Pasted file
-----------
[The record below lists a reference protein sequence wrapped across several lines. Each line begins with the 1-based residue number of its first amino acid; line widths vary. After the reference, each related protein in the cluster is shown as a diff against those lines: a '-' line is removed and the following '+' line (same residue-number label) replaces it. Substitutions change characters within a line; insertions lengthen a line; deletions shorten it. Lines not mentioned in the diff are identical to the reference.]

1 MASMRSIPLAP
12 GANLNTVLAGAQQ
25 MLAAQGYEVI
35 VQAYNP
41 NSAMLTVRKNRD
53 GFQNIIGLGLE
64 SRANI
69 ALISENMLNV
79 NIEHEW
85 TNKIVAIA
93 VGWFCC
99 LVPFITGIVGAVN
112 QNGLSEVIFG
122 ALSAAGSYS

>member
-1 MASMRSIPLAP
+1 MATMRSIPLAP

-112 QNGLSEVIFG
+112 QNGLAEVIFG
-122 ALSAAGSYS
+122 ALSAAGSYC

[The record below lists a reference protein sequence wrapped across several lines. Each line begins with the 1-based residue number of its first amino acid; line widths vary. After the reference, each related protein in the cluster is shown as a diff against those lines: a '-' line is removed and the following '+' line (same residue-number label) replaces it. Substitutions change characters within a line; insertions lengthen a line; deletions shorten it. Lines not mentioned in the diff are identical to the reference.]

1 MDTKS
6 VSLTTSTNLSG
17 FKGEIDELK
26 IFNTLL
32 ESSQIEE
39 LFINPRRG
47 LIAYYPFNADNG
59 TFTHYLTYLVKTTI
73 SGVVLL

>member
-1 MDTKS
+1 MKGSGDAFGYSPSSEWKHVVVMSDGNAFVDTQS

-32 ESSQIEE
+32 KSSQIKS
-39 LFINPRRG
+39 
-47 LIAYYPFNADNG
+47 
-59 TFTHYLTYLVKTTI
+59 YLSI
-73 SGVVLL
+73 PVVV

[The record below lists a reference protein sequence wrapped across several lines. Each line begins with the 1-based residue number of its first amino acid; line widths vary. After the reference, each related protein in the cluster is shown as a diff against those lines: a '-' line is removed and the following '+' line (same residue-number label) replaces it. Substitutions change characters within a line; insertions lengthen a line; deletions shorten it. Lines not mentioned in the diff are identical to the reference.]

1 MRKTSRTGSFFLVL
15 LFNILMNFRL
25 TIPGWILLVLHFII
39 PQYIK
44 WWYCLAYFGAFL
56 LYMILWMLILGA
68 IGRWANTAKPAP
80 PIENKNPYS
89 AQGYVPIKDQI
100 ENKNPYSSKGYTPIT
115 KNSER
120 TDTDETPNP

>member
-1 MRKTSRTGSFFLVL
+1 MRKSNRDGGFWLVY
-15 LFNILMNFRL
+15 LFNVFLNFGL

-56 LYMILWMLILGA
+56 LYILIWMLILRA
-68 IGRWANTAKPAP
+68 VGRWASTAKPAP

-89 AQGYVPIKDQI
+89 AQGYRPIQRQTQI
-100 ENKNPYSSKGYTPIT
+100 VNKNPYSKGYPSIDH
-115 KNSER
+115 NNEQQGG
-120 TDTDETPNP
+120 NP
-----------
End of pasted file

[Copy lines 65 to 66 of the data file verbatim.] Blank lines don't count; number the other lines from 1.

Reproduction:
+56 LYILIWMLILRA
-68 IGRWANTAKPAP